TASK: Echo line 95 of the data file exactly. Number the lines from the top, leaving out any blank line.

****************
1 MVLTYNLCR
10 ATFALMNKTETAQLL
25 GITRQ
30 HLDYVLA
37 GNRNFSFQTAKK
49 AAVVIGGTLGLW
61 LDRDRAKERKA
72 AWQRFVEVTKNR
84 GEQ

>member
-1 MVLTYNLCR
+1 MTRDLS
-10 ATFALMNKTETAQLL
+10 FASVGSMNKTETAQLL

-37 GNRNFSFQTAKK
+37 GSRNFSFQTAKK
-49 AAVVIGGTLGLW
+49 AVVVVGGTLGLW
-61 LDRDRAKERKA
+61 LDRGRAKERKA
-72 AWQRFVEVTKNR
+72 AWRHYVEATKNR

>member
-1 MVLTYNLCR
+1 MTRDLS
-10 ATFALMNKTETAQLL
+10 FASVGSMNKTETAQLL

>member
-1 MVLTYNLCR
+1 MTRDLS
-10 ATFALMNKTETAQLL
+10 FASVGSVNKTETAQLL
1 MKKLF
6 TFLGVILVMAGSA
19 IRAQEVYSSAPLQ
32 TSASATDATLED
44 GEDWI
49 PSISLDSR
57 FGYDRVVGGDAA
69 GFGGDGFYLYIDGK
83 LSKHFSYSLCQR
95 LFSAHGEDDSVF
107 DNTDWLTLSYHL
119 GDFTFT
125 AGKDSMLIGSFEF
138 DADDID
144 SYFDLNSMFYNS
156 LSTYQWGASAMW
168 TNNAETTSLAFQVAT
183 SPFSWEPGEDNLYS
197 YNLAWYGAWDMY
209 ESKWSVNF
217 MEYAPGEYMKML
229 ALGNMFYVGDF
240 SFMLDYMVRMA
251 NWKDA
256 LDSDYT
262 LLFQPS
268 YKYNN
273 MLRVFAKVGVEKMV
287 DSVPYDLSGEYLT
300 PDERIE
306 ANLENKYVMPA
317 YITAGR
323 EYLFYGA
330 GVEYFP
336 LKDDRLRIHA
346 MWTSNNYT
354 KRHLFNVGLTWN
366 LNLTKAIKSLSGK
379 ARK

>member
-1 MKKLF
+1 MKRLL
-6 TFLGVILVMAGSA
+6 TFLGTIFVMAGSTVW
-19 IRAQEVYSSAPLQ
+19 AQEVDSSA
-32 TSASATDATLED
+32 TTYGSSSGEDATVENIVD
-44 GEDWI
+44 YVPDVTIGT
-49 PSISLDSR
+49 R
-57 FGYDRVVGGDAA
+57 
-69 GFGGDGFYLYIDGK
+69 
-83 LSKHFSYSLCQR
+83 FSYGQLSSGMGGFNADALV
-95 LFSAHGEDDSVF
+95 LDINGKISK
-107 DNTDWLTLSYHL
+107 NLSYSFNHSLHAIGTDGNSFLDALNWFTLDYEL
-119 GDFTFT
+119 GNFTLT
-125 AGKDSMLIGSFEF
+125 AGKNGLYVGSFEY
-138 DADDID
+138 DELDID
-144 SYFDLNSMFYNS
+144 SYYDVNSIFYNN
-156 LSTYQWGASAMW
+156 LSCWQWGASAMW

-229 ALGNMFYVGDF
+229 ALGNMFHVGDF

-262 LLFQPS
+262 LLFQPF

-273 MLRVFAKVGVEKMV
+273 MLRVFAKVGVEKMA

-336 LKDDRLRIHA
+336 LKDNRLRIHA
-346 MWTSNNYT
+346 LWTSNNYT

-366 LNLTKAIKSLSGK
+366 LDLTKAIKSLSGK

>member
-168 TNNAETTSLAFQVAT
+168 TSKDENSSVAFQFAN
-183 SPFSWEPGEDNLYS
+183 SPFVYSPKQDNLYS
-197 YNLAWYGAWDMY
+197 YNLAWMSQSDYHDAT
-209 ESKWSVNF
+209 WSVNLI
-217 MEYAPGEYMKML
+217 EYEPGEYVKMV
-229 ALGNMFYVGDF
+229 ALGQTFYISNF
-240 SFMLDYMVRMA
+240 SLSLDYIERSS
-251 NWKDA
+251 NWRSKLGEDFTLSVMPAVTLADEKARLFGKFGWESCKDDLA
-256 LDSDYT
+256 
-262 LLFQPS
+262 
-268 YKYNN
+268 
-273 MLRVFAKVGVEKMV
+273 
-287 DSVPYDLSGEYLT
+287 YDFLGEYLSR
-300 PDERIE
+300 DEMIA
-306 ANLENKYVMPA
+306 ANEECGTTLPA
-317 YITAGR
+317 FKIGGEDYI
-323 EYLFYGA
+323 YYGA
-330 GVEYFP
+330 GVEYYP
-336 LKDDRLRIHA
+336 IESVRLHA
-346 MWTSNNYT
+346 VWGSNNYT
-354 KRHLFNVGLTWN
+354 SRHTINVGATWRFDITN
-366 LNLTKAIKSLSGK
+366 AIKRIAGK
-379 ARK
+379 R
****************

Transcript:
-119 GDFTFT